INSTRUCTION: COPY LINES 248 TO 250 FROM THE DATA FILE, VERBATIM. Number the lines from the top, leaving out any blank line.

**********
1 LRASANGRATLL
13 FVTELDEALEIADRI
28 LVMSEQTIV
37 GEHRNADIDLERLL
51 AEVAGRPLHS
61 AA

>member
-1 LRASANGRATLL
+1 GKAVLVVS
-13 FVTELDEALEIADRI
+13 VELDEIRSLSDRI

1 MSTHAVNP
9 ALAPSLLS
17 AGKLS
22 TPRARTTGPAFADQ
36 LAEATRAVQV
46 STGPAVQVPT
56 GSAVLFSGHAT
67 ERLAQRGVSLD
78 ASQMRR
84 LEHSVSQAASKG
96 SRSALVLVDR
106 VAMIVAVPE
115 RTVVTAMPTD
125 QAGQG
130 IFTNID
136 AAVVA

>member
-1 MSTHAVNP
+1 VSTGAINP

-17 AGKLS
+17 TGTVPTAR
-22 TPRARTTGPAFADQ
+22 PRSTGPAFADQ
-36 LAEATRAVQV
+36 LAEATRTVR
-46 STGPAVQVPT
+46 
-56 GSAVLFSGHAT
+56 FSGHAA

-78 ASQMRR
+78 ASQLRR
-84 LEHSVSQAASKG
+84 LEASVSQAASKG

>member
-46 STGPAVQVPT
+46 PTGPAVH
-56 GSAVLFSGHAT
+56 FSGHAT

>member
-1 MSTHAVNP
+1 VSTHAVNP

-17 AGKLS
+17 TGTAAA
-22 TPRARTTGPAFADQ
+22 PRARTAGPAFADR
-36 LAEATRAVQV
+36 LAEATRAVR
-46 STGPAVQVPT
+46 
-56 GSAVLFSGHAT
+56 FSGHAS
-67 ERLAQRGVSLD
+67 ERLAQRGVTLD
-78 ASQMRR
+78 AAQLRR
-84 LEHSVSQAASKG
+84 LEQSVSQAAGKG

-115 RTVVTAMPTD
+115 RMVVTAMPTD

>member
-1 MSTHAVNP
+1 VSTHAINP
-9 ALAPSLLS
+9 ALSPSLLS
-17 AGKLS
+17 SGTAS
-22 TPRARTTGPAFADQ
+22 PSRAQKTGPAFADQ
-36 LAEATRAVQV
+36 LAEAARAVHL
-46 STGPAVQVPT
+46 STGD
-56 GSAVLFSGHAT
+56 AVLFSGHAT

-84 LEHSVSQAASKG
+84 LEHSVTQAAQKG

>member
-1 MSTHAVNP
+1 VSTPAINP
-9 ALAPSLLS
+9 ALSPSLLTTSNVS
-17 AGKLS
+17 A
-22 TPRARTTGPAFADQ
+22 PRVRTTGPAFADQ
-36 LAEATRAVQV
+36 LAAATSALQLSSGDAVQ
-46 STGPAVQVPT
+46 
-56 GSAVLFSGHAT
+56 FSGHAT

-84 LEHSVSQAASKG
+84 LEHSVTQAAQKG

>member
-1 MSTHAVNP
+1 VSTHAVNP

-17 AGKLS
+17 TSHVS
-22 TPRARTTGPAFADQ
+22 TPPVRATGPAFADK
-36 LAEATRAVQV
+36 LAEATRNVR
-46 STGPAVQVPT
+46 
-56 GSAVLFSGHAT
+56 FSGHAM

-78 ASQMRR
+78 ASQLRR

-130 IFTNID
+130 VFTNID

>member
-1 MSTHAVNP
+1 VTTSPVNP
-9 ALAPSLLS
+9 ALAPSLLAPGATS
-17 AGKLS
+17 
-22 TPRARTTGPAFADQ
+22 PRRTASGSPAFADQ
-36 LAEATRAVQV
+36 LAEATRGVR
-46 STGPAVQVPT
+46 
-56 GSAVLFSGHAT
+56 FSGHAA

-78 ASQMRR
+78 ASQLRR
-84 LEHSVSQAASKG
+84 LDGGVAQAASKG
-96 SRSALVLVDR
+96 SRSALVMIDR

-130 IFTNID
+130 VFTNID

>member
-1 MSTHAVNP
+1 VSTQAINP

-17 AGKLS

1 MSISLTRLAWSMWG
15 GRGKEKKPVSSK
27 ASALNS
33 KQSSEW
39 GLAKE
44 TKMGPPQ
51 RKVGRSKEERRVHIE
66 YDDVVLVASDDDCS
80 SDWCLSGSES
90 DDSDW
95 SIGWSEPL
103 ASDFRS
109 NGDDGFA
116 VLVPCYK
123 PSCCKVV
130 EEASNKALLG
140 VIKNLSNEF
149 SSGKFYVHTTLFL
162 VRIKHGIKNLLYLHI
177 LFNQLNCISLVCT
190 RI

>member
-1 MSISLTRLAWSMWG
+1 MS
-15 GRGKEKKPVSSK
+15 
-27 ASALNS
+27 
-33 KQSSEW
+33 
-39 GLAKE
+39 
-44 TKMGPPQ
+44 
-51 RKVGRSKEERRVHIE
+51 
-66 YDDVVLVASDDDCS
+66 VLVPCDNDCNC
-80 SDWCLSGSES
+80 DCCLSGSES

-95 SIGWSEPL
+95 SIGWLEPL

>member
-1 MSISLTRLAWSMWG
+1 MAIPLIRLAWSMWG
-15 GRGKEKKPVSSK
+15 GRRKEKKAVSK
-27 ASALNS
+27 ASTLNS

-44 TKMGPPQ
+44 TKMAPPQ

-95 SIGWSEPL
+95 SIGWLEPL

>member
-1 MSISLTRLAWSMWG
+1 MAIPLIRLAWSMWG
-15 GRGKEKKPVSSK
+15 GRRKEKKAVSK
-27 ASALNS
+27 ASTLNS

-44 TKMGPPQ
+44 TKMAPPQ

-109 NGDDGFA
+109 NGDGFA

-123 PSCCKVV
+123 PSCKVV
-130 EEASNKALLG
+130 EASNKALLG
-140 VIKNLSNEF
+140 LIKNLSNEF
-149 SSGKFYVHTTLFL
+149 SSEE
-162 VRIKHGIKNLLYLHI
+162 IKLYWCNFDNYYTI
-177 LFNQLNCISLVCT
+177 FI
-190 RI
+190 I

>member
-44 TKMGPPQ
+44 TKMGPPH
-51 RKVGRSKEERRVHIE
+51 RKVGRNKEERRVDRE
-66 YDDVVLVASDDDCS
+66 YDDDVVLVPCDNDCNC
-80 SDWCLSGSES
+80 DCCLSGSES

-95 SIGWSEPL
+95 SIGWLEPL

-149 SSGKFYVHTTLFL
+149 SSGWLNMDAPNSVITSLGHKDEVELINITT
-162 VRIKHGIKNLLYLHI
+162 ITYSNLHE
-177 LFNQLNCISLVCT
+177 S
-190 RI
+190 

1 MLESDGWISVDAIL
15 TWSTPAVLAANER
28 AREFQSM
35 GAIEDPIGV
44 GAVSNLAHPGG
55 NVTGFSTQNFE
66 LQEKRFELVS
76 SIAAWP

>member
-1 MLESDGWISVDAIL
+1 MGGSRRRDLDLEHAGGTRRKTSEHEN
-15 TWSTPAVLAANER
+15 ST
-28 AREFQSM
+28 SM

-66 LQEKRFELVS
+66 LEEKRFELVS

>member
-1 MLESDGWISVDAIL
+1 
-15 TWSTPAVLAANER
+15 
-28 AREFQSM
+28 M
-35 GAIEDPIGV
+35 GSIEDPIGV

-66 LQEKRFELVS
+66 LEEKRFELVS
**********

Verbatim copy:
28 AREFQSM
35 GAIEDPIGV
44 GAVSNLAHPGG